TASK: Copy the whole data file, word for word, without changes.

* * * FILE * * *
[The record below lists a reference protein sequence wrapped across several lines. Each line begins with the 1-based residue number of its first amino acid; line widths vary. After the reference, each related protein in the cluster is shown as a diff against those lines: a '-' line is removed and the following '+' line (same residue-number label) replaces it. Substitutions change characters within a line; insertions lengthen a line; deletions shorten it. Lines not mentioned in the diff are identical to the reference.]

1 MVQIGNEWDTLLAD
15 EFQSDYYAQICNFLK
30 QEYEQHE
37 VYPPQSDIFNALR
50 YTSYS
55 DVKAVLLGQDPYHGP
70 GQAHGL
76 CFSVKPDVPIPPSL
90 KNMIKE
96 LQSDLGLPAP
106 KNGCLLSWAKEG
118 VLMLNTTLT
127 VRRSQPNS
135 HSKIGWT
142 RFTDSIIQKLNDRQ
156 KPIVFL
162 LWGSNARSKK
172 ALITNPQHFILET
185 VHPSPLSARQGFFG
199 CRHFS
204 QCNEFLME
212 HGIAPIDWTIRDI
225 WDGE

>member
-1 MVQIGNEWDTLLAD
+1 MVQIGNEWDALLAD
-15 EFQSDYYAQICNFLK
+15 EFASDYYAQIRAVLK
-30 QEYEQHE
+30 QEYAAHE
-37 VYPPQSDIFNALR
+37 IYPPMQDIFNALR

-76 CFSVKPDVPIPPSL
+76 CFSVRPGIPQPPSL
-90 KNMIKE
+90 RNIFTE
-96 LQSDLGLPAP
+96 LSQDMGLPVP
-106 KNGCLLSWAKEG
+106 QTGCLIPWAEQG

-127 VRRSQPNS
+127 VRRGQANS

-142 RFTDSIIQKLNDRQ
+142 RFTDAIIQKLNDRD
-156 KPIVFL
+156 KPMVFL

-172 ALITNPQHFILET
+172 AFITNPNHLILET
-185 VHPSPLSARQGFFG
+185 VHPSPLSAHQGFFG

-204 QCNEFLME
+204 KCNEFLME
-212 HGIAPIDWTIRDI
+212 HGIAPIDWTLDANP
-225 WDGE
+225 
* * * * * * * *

[The record below lists a reference protein sequence wrapped across several lines. Each line begins with the 1-based residue number of its first amino acid; line widths vary. After the reference, each related protein in the cluster is shown as a diff against those lines: a '-' line is removed and the following '+' line (same residue-number label) replaces it. Substitutions change characters within a line; insertions lengthen a line; deletions shorten it. Lines not mentioned in the diff are identical to the reference.]

1 MVQIGNEWDTLLAD
15 EFQSDYYAQICNFLK
30 QEYEQHE
37 VYPPQSDIFNALR
50 YTSYS
55 DVKAVLLGQDPYHGP
70 GQAHGL
76 CFSVKPDVPIPPSL
90 KNMIKE
96 LQSDLGLPAP
106 KNGCLLSWAKEG
118 VLMLNTTLT
127 VRRSQPNS
135 HSKIGWT
142 RFTDSIIQKLNDRQ
156 KPIVFL
162 LWGSNARSKK
172 ALITNPQHFILET
185 VHPSPLSARQGFFG
199 CRHFS
204 QCNEFLME
212 HGIAPIDWTIRDI
225 WDGE

>member
-1 MVQIGNEWDTLLAD
+1 MVQIGNEWDALLAD
-15 EFQSDYYAQICNFLK
+15 EFASDYYAQIRAVLK
-30 QEYEQHE
+30 QEYAAHE
-37 VYPPQSDIFNALR
+37 IYPPMQDIFNALR

-76 CFSVKPDVPIPPSL
+76 CFSVRPGIPQPPSL
-90 KNMIKE
+90 RNIFTE
-96 LQSDLGLPAP
+96 LSQDMGLPVP
-106 KNGCLLSWAKEG
+106 QTGCLIPWAEQG

-127 VRRSQPNS
+127 VRRGQANS

-142 RFTDSIIQKLNDRQ
+142 RFTDAIIQKLNDRD
-156 KPIVFL
+156 KPMVFL

-172 ALITNPQHFILET
+172 AFITNPNHLILET
-185 VHPSPLSARQGFFG
+185 VHPSPLSAHQGFFG

-204 QCNEFLME
+204 KCNEFLME
-212 HGIAPIDWTIRDI
+212 HGIAPIDWTLDANP
-225 WDGE
+225 